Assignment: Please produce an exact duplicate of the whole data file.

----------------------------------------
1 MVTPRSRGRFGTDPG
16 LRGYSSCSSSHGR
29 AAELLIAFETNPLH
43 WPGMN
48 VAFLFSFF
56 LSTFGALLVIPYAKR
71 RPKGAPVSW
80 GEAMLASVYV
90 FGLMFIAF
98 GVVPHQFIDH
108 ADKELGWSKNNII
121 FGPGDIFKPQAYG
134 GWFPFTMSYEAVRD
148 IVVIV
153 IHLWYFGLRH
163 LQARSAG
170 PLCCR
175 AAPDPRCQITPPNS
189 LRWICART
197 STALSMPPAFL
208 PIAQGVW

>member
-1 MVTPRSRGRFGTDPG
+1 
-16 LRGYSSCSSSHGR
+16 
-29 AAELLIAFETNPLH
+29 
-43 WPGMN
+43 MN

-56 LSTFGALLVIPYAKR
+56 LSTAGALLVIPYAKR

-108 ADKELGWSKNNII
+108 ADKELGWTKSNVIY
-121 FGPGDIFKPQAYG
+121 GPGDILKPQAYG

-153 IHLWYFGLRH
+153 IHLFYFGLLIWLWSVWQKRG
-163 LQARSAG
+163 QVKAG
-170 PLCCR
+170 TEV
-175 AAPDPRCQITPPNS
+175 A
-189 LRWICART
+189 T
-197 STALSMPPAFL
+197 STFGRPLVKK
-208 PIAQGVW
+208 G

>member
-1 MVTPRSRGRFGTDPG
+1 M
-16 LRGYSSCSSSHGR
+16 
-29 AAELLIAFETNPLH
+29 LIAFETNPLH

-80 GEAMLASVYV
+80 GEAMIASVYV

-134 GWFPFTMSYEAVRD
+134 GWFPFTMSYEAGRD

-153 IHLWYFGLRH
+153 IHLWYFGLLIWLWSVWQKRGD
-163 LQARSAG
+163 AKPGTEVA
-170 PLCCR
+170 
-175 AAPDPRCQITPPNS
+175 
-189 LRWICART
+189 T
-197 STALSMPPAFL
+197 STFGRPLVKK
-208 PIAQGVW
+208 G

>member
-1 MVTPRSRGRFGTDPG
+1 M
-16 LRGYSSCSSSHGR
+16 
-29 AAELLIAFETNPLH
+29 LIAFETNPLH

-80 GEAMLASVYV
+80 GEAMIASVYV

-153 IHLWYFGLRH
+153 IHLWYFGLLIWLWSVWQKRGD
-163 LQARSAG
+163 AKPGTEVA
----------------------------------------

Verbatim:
1 MVTPRSRGRFGTDPG
16 LRGYSSCSSSHGR
29 AAELLIAFETNPLH
43 WPGMN
48 VAFLFSFF
56 LSTFGALLVIPYAKR
71 RPKGAPVSW
80 GEAMLASVYV
90 FGLMFIAF
98 GVVPHQFIDH
108 ADKELGWSKNNII
121 FGPGDIFKPQAYG
134 GWFPFTMSYEAVRD
148 IVVIV
153 IHLWYFGLRH
163 LQARSAG
170 PLCCR
175 AAPDPRCQITPPNS
189 LRWICART
197 STALSMPPAFL
208 PIAQGVW

>member
-1 MVTPRSRGRFGTDPG
+1 
-16 LRGYSSCSSSHGR
+16 
-29 AAELLIAFETNPLH
+29 
-43 WPGMN
+43 MN

-56 LSTFGALLVIPYAKR
+56 LSTAGALLVIPYAKR

-108 ADKELGWSKNNII
+108 ADKELGWTKSNVIY
-121 FGPGDIFKPQAYG
+121 GPGDILKPQAYG

-153 IHLWYFGLRH
+153 IHLFYFGLLIWLWSVWQKRG
-163 LQARSAG
+163 QVKAG
-170 PLCCR
+170 TEV
-175 AAPDPRCQITPPNS
+175 A
-189 LRWICART
+189 T
-197 STALSMPPAFL
+197 STFGRPLVKK
-208 PIAQGVW
+208 G

>member
-1 MVTPRSRGRFGTDPG
+1 M
-16 LRGYSSCSSSHGR
+16 
-29 AAELLIAFETNPLH
+29 LIAFETNPLH

-80 GEAMLASVYV
+80 GEAMIASVYV

-134 GWFPFTMSYEAVRD
+134 GWFPFTMSYEAGRD

-153 IHLWYFGLRH
+153 IHLWYFGLLIWLWSVWQKRGD
-163 LQARSAG
+163 AKPGTEVA
-170 PLCCR
+170 
-175 AAPDPRCQITPPNS
+175 
-189 LRWICART
+189 T
-197 STALSMPPAFL
+197 STFGRPLVKK
-208 PIAQGVW
+208 G

>member
-1 MVTPRSRGRFGTDPG
+1 M
-16 LRGYSSCSSSHGR
+16 
-29 AAELLIAFETNPLH
+29 LIAFETNPLH

-80 GEAMLASVYV
+80 GEAMIASVYV

-153 IHLWYFGLRH
+153 IHLWYFGLLIWLWSVWQKRGD
-163 LQARSAG
+163 AKPGTEVA